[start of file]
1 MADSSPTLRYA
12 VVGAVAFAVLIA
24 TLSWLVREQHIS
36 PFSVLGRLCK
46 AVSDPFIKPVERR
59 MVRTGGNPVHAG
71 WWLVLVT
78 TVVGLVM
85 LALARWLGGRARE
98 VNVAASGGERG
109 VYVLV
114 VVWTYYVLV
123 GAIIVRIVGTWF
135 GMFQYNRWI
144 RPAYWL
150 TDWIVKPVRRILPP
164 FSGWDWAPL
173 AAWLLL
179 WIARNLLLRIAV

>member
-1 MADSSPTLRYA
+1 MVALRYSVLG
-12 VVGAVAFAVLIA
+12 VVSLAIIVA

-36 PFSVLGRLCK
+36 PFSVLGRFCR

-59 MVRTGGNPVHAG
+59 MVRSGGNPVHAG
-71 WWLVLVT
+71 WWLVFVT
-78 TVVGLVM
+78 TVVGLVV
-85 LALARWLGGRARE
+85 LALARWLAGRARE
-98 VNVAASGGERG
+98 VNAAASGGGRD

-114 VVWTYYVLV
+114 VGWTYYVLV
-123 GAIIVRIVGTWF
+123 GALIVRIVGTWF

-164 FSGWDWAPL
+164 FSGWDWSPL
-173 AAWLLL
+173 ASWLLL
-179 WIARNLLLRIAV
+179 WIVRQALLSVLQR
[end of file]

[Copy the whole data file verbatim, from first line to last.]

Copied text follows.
1 MADSSPTLRYA
12 VVGAVAFAVLIA
24 TLSWLVREQHIS
36 PFSVLGRLCK
46 AVSDPFIKPVERR
59 MVRTGGNPVHAG
71 WWLVLVT
78 TVVGLVM
85 LALARWLGGRARE
98 VNVAASGGERG
109 VYVLV
114 VVWTYYVLV
123 GAIIVRIVGTWF
135 GMFQYNRWI
144 RPAYWL
150 TDWIVKPVRRILPP
164 FSGWDWAPL
173 AAWLLL
179 WIARNLLLRIAV

>member
-1 MADSSPTLRYA
+1 MVALRYSVLG
-12 VVGAVAFAVLIA
+12 VVSLAIIVA

-36 PFSVLGRLCK
+36 PFSVLGRFCR

-59 MVRTGGNPVHAG
+59 MVRSGGNPVHAG
-71 WWLVLVT
+71 WWLVFVT
-78 TVVGLVM
+78 TVVGLVV
-85 LALARWLGGRARE
+85 LALARWLAGRARE
-98 VNVAASGGERG
+98 VNAAASGGGRD

-114 VVWTYYVLV
+114 VGWTYYVLV
-123 GAIIVRIVGTWF
+123 GALIVRIVGTWF

-164 FSGWDWAPL
+164 FSGWDWSPL
-173 AAWLLL
+173 ASWLLL
-179 WIARNLLLRIAV
+179 WIVRQALLSVLQR